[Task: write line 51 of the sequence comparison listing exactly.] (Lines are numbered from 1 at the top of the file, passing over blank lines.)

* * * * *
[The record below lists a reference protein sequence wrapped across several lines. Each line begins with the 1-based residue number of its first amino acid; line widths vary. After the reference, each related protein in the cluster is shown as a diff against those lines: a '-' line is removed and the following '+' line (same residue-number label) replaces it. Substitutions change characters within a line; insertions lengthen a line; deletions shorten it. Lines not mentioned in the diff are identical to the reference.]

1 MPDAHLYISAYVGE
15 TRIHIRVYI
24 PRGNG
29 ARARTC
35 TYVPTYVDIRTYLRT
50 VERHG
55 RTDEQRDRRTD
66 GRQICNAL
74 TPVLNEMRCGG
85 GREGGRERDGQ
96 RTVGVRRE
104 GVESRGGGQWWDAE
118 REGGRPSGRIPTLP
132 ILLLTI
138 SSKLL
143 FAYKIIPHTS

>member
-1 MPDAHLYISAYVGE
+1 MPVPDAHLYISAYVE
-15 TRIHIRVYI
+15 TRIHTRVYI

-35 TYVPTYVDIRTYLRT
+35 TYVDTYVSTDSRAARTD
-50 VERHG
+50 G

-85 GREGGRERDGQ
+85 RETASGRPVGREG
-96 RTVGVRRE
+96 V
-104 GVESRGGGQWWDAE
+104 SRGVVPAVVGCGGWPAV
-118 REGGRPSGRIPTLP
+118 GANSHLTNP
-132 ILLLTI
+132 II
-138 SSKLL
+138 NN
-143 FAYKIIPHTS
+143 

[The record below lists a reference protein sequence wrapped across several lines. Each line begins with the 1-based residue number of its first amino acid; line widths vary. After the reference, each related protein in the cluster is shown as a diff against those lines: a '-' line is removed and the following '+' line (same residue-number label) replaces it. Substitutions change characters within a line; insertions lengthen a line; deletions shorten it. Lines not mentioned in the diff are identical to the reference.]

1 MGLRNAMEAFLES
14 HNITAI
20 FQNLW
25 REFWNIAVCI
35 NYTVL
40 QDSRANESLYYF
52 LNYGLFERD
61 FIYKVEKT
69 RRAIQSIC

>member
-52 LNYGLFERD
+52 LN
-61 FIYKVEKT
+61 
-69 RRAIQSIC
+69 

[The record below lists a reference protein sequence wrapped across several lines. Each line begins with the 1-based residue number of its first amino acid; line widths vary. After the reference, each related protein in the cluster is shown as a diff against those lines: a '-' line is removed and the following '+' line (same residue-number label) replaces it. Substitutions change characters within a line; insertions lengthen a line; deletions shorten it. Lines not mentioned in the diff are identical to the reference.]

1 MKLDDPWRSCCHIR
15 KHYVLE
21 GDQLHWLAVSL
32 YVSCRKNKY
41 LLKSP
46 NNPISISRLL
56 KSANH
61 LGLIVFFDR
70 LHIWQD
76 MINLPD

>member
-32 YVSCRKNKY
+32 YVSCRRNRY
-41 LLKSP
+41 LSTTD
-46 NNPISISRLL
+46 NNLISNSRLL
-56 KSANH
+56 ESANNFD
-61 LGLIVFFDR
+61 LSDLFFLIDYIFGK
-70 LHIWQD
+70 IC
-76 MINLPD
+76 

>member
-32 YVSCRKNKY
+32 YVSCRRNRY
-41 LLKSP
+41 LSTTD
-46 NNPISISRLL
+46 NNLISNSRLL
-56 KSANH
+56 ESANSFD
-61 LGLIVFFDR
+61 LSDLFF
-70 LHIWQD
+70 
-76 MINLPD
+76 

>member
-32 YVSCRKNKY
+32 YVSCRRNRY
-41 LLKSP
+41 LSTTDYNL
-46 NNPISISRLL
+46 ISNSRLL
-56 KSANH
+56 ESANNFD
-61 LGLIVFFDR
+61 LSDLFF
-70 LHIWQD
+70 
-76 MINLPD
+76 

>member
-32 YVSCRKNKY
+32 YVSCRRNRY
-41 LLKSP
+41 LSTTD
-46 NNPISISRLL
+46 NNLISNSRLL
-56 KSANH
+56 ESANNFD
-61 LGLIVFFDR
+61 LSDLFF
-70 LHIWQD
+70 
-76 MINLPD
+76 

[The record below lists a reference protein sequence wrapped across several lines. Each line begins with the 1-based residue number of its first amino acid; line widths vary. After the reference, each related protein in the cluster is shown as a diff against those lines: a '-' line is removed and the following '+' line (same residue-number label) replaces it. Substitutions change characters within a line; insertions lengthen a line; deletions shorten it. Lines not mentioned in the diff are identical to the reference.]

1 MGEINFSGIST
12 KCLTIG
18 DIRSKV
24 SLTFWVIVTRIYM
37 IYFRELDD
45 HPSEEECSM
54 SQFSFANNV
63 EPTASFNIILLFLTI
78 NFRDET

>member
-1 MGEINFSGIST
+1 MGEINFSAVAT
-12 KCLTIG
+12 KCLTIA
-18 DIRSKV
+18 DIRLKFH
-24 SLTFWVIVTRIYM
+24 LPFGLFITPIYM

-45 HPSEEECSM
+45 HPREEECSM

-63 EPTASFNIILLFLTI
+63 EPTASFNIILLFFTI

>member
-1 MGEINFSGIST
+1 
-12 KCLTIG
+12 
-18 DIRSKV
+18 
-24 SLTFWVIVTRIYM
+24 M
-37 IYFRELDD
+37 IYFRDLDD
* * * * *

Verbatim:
>member